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Hoffmann, R. A wiki for the life sciences where authorship matters. Nature Genetics (2008)
 
 
 

Effects of in vivo-administered 2,3,7,8-tetrachlorodibenzo-p-dioxin on receptor binding of epidermal growth factor in the hepatic plasma membrane of rat, guinea pig, mouse, and hamster.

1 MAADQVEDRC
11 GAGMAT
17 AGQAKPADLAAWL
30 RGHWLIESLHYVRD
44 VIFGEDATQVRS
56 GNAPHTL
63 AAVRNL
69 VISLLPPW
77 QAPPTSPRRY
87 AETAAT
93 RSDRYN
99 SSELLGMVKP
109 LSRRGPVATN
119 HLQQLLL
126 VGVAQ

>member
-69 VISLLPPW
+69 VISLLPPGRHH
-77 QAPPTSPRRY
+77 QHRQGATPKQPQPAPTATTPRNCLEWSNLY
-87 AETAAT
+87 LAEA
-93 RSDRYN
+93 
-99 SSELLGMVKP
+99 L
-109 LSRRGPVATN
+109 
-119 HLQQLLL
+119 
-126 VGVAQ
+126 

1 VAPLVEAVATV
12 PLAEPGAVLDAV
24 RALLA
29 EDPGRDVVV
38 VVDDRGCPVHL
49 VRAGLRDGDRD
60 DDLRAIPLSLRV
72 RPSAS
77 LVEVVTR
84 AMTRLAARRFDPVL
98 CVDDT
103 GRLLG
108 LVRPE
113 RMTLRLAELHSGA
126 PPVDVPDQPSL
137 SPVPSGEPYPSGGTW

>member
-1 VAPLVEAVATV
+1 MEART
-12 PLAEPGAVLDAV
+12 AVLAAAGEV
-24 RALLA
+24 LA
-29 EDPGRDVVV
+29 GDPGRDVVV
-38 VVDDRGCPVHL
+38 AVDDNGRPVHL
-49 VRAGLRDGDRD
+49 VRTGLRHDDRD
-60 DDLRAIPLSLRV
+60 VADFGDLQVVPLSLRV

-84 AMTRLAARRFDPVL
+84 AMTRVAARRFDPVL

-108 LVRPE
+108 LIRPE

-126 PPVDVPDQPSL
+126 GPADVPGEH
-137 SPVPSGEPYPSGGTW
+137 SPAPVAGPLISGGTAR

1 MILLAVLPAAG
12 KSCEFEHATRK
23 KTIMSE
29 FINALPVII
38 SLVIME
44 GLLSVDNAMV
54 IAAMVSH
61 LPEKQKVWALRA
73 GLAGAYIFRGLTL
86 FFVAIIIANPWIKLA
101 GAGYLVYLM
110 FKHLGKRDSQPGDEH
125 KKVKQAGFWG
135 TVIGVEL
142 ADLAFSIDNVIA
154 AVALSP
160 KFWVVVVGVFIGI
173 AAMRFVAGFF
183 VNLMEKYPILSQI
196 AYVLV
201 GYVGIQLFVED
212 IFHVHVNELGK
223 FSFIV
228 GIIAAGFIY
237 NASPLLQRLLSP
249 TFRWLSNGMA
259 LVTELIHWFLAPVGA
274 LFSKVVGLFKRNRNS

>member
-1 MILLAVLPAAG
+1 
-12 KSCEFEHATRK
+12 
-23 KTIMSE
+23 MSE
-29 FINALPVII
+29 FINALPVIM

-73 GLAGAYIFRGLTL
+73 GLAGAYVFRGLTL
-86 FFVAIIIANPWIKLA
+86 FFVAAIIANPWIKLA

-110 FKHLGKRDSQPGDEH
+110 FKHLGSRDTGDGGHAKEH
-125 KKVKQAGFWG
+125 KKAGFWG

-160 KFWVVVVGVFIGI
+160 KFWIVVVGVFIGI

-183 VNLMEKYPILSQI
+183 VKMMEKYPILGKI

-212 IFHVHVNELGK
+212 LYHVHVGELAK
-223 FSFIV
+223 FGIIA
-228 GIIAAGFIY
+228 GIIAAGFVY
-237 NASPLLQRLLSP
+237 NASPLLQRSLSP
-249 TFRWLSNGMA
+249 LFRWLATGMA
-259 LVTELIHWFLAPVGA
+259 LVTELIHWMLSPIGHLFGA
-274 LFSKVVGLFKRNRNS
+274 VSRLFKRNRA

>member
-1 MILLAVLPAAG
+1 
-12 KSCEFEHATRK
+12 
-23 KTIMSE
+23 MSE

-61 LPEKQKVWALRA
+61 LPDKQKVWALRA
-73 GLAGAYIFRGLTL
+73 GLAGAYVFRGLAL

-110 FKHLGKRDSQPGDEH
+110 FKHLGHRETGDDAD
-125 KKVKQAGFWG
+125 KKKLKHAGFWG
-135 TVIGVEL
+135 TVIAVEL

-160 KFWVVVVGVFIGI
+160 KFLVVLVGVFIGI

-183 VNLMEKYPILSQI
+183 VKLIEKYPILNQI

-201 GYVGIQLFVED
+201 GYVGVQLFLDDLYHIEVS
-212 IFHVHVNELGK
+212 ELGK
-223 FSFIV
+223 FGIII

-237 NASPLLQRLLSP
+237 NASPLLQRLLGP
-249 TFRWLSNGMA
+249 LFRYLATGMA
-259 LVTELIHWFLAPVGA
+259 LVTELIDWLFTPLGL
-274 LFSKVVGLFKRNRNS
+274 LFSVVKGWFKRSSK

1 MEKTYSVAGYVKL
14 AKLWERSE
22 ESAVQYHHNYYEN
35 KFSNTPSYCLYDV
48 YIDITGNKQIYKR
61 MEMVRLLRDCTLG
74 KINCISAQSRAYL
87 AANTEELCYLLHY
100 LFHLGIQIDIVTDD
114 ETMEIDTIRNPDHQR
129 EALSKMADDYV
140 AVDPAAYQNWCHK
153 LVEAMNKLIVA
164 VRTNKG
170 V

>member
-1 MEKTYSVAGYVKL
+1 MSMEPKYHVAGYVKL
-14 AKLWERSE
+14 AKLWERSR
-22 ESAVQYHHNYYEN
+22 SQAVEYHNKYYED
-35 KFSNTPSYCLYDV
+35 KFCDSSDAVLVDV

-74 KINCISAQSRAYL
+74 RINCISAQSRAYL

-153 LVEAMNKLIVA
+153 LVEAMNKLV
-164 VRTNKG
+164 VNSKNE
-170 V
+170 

The effect of in vivo-administered 2,3,7,8-tetrachlorodibenzo-p-dioxin (TCDD) on epidermal growth factor (EGF) receptor activity of the rat hepatic plasma membrane was studied. TCDD causes a significant reduction in EGF binding at an early stage of toxicity (day 2) and at very low doses (1 microgram/kg, single i.p., rat). This reduction appears to be due to a decline in the number of receptors. There is a good correlation between levels of decline in EGF binding and loss of body weight among TCDD-treated rats. The reduction in EGF binding occurs at a relatively low dose in the guinea pig (a very sensitive species) and at high doses in the hamster (a tolerant species). Among three mice strains, TCDD (115 micrograms/kg, single i.p.) caused 98% reduction in EGF binding in the sensitive strains (C57BL/6J and CBA/J) but only a 50% reduction in the tolerant strain (AKR/J). To relate the above biochemical changes to in vivo effects, TCDD was postnatally administered (through mother's milk) to mouse neonates. The most prominent toxic manifestations were early eye opening and incisor eruption, loss in body weight gain, and retardation of hair growth. All of these symptoms have been ascribed to EGF effects. TCDD was also found to stimulate phosphorylation of the EGF receptor in the rat hepatic plasma membrane. This phosphorylation effect was observed at day 1 and persisted until the end of the test (day 10). It has long been recognized that agents causing reduction in number of EGF receptors (e.g., phorbol esters) elicit in vivo cellular responses that are similar to those caused by exposure to excess doses of growth factors. Accordingly, a hypothesis has been proposed to ascribe some of the EGF-like effects of TCDD, such as fatty infiltration of the liver and hyperplastic proliferation of gastric epithelia and epidermal cells to its action on the EGF receptor.[1]

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